I’ve just had something happening for a couple of days that is strange. I will have the timeline show something turning on and using 400 watts for minutes or hours. The problem is I have been completely through the house turning of everything except extremely low consumption devices like bulbs and chargers but it still shows on. I was sure that I was just overlooking something but I don’t think so after many attempts to locate it. Anyone else have this happen?
Do you have a rough idea of how the circuits in your house are mapped out? Might be worth trying to isolate some breakers. Quite a few of us here have been surprised by devices running in our homes behind our backs. You could also try and catch a power meter screen grab next time it happens and post here.
ETA: You mentioned chargers. I’ve never experienced this, but I know other members here have diagnosed some phantom devices as battery tenders. Maybe that could be a culprit? Unless you’re talking lower wattage phone chargers and the like.
unfortunately the electrician that wired my house did not label anything at all. It was a year old when I bought it. Installing a new water heater a few weeks ago and installing the sense has prompted me to change that. I’ve gotten a start but I’ve got OCD and anything short of perfection is not acceptable. I’ll have not only labels but pages with the details mapped out of each receptacle or light on a given circuit. Working alone slows me down.
Just curious if you are using the phone app while eliminating breakers? Consumption should ultimately go to zero. What is more annoying is when Sense detects a device with no wattage. A lot of early Sense adopters will do what you are doing while the general public will not. The awareness of our usage is how we get a handle on what is happening. I had gotten my Always On under 60 watts for awhile. Unfortunately seasons change, new gadgets arrive, and both we and Sense has to adjust. Post when you find the 400 watts!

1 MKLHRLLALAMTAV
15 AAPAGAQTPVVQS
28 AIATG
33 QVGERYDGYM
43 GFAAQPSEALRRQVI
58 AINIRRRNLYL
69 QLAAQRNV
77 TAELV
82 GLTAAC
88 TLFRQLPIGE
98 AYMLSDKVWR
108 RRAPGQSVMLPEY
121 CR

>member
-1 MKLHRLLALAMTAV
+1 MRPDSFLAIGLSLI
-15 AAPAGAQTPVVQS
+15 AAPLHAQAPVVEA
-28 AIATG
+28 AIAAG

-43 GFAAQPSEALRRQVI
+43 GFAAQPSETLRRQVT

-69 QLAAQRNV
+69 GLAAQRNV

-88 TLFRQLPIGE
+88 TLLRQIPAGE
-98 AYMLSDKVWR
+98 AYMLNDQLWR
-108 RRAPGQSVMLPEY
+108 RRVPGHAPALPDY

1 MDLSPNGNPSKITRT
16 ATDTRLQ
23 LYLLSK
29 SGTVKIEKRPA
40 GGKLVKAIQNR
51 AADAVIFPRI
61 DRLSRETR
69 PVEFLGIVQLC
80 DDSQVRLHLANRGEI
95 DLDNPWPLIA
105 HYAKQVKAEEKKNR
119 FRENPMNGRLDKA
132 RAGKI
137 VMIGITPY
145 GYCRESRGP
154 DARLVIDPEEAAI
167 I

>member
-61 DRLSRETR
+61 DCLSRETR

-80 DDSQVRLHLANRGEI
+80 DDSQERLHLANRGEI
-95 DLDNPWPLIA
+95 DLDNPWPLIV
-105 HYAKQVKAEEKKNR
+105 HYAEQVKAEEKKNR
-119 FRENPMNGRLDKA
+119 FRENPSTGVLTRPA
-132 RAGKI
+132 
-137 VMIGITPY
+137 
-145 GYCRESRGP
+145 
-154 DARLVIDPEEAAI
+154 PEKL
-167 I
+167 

I’m doin exactly as you suggest and carrying the phone room to room or using at the panel.
Ive located the breaker but the wiring in my house was done very poorly and I’m currently
working on getting it mapped out. This electrician had splice wired where he was short in the
attic with tape, no wire nuts, not in a junction. The inspector must not have looked at anything.
I remodeled my kitchen and some other work and brought everything up to current
code when I did the work so I’ve got part of the panel mapped out.
An example of the mess: my garage lights on same circuit as outdoor GFCI receptacle.
Lots of things that shouldn’t have passed inspection but ill get it fixed.
My always on doesn’t drop below 600
@samwooly1 You are doing what I did.
- I started a spreadsheet where I located every switch, device and receptacle in my house and entered the data into a file.
- Then I took a label maker and placed a small sticker on every outlet cover and switch cover to tell me what circuit # it was connected to.
- I listed all the devices by receptacle that were plugged into that circuit to see if I had any areas that were close to capacity.
My house was not wired according to the electrician’s labels in the breaker panel either. I have circuits that are shared between rooms. My biggest problem was the original electrician wired the regular house receptacles to the smoke detectors. If you run the vacuum cleaner, the power drop (when you turn on the vacuum) sets off all the smoke alarms. I had to rewire to get the smoke alarms all on their own separate circuit which should have been done when the house was built according to the Smoke Detector instructions. My builder was lazy (or took shortcuts) in this area.
Oh boy about the smoke detectors, that should be it’s own circuit.
My mapping will probably be very similar to yours when I get done but
it’s slow going doing it by myself. I’m using an audible Fluke meter and
listening with the garage door open while I flip breakers but the noise the
the breakers clicking makes is hard to hear. Lighting is easier but this guy
has lights and receptacles on the same circuit, something I would never do
and rooms crossover, also something I wouldn’t do. I also never did do switches
without neutral so I have remodeled bathrooms and kitchen and they have neutrals
in all boxes. The traditional 2 wire has been troublesome for automation like
wifi and dimmer switches that require it.